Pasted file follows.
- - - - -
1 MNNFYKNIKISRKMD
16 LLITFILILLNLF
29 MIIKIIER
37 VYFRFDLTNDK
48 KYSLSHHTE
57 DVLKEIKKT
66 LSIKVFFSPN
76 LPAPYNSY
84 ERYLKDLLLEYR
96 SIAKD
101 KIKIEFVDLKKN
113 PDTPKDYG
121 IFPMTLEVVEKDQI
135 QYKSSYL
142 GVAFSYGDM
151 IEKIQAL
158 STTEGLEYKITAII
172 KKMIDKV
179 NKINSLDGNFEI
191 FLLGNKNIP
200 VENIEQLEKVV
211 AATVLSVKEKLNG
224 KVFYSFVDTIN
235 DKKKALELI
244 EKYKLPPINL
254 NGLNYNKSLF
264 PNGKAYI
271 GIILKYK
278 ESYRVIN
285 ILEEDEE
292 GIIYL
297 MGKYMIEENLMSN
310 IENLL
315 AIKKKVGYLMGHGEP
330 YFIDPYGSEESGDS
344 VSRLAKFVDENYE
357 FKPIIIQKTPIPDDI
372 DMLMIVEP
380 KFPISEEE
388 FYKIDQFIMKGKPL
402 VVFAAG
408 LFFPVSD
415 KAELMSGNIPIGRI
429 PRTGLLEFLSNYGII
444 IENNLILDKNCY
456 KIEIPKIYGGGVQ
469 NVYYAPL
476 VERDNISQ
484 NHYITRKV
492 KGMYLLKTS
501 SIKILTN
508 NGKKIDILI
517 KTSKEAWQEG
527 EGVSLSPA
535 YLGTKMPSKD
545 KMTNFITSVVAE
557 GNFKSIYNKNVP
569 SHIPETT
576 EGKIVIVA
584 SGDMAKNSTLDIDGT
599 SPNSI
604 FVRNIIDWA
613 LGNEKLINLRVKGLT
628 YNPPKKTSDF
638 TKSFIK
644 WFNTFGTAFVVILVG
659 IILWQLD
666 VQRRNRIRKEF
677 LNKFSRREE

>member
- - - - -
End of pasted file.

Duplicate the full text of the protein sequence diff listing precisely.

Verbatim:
1 MNNFYKNIKISRKMD
16 LLITFILILLNLF
29 MIIKIIER
37 VYFRFDLTNDK
48 KYSLSHHTE
57 DVLKEIKKT
66 LSIKVFFSPN
76 LPAPYNSY
84 ERYLKDLLLEYR
96 SIAKD
101 KIKIEFVDLKKN
113 PDTPKDYG
121 IFPMTLEVVEKDQI
135 QYKSSYL
142 GVAFSYGDM
151 IEKIQAL
158 STTEGLEYKITAII
172 KKMIDKV
179 NKINSLDGNFEI
191 FLLGNKNIP
200 VENIEQLEKVV
211 AATVLSVKEKLNG
224 KVFYSFVDTIN
235 DKKKALELI
244 EKYKLPPINL
254 NGLNYNKSLF
264 PNGKAYI
271 GIILKYK
278 ESYRVIN
285 ILEEDEE
292 GIIYL
297 MGKYMIEENLMSN
310 IENLL
315 AIKKKVGYLMGHGEP
330 YFIDPYGSEESGDS
344 VSRLAKFVDENYE
357 FKPIIIQKTPIPDDI
372 DMLMIVEP
380 KFPISEEE
388 FYKIDQFIMKGKPL
402 VVFAAG
408 LFFPVSD
415 KAELMSGNIPIGRI
429 PRTGLLEFLSNYGII
444 IENNLILDKNCY
456 KIEIPKIYGGGVQ
469 NVYYAPL
476 VERDNISQ
484 NHYITRKV
492 KGMYLLKTS
501 SIKILTN
508 NGKKIDILI
517 KTSKEAWQEG
527 EGVSLSPA
535 YLGTKMPSKD
545 KMTNFITSVVAE
557 GNFKSIYNKNVP
569 SHIPETT
576 EGKIVIVA
584 SGDMAKNSTLDIDGT
599 SPNSI
604 FVRNIIDWA
613 LGNEKLINLRVKGLT
628 YNPPKKTSDF
638 TKSFIK
644 WFNTFGTAFVVILVG
659 IILWQLD
666 VQRRNRIRKEF
677 LNKFSRREE

>member